“Dan, there’s been talk about this game being a franchise-defining game. Do you think about that at all?”
That was one of the questions Pittsburgh coach Dan Bylsma got this morning ahead of his Penguins’ Game 7 versus the New York Rangers.
Predictably, Bylsma said he doesn’t think about it — “Not really, no I don’t” — and that he’s not looking at a “bigger picture” than simply a game to advance to the conference finals.
And that may be true for him, since it’s important to stay focused on the task at hand, not the possible ramifications, which Bylsma can’t control anyway.
But make no mistake, this could be a franchise-defining game for the Penguins, because Game 7’s have a way of being exactly that.
Consider: What if the Bruins had lost Game 7 to the Canadiens in 2011. Instead of winning in overtime and going on to hoist their first Stanley Cup since 1972, it’s likely coach Claude Julien would’ve been fired. Remember, the B’s were only a year removed from choking on a 3-0 lead versus the Flyers.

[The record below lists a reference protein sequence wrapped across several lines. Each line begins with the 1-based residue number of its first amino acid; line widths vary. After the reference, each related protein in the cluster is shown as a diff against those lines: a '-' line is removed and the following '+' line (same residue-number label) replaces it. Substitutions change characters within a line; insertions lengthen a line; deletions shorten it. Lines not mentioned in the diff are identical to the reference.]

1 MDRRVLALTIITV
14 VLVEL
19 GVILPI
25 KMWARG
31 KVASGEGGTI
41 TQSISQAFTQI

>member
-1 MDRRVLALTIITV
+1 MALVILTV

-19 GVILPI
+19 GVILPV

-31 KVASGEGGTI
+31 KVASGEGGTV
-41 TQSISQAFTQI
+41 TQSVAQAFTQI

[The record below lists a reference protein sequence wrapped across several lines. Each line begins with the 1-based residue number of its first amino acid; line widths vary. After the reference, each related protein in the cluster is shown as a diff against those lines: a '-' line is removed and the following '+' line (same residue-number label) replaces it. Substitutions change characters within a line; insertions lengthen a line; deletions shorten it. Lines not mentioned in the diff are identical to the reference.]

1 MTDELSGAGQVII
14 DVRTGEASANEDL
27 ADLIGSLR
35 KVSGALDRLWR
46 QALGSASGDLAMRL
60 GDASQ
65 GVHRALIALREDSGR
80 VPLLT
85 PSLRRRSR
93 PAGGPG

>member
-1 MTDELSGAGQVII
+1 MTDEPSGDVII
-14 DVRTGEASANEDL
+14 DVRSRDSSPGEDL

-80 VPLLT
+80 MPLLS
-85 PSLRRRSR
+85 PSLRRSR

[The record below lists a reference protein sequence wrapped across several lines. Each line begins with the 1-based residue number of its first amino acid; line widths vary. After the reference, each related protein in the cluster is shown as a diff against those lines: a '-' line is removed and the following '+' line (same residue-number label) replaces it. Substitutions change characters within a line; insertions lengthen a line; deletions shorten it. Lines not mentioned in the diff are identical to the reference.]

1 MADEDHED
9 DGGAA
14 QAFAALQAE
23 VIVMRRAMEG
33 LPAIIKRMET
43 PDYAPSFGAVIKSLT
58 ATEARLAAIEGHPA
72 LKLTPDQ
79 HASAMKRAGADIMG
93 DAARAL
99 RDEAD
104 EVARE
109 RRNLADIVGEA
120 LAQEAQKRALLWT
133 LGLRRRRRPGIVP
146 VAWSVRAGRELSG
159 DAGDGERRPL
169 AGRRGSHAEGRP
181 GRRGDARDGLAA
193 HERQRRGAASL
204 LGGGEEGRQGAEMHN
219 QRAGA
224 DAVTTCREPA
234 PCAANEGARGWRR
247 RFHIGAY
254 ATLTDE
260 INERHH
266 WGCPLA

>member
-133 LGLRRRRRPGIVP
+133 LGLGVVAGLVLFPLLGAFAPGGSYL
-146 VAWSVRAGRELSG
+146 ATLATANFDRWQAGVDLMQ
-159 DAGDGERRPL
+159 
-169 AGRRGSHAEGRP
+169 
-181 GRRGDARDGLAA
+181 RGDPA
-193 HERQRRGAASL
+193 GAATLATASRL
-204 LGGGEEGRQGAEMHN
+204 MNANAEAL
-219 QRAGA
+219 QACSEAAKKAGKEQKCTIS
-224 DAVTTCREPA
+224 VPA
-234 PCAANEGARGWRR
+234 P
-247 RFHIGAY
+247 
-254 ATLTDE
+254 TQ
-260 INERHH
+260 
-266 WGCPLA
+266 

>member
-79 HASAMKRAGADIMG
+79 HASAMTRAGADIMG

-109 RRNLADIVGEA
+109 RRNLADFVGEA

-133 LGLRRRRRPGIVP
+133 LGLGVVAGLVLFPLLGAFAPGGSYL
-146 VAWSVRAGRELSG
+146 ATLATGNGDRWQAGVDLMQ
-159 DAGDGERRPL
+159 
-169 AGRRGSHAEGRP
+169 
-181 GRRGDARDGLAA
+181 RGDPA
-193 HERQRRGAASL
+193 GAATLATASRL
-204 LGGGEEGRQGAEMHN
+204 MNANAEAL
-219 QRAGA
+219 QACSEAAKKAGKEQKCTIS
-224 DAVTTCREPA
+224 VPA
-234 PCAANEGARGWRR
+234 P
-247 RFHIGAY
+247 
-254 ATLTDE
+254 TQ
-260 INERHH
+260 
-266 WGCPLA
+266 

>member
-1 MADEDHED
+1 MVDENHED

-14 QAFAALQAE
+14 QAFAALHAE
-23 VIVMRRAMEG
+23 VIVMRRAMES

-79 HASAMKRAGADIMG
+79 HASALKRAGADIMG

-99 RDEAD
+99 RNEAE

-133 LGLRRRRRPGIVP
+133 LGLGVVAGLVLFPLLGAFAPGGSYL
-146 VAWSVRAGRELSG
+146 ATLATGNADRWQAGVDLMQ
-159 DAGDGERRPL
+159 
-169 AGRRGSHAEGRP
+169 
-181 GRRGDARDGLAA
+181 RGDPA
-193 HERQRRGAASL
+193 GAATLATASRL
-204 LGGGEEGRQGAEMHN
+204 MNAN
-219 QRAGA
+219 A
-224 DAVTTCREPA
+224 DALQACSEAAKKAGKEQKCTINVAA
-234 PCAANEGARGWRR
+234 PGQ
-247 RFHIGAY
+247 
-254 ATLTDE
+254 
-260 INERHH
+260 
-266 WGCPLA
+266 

And what if Washington had won Game 7 versus Montreal in 2010? Instead of a devastating first-round exit that made the Capitals rethink the run-and-gun style that made them the most exciting team in the NHL, maybe they’d have runned and gunned their way to a championship that year. We’ll never know, will we. But that was a good team. Not so much anymore.
Now imagine if the Maple Leafs hadn’t blown Game 7 versus the Bruins last year. And if the Canucks had won Game 7 versus the Bruins in 2011. Talk about franchise-defining games for Toronto and Vancouver, the latter of which is still dealing with the ramifications three years later.
Granted, it’s possible the Penguins win tonight and flame out in the conference finals, just like they did last year. In that case, tonight’s game will be a footnote.
But if they win and go on to the Cup Final?
Or a loss followed by the firing of Bylsma, which surely wouldn’t be the only big change?
Definitely a defining game.
“You’ve got to enjoy this moment,” said Bylsma. “This is what we all play for.
“You’ve got to get excited about it. It’s not just the overbearing, overriding sense that a bounce here, or a missed play here, or whatever, is going to decide this game. You’ve got to enjoy it, got to get ready for this. Again, this is what you all play for.
“You don’t remember Game 51. We’re going to all remember this Game 7.”